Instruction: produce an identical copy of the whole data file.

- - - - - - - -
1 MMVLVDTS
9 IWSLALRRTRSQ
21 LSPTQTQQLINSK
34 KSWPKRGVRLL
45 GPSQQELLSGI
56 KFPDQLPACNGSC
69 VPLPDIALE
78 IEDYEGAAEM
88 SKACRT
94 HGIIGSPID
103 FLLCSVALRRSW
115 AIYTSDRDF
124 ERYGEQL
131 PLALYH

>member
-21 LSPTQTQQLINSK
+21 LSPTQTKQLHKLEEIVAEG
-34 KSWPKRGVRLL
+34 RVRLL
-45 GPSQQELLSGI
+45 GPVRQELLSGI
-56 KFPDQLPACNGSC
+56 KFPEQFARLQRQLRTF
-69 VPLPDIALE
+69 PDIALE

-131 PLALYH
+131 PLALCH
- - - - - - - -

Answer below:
1 MMVLVDTS
9 IWSLALRRTRSQ
21 LSPTQTQQLINSK
34 KSWPKRGVRLL
45 GPSQQELLSGI
56 KFPDQLPACNGSC
69 VPLPDIALE
78 IEDYEGAAEM
88 SKACRT
94 HGIIGSPID
103 FLLCSVALRRSW
115 AIYTSDRDF
124 ERYGEQL
131 PLALYH

>member
-21 LSPTQTQQLINSK
+21 LSPTQTKQLHKLEEIVAEG
-34 KSWPKRGVRLL
+34 RVRLL
-45 GPSQQELLSGI
+45 GPVRQELLSGI
-56 KFPDQLPACNGSC
+56 KFPEQFARLQRQLRTF
-69 VPLPDIALE
+69 PDIALE

-131 PLALYH
+131 PLALCH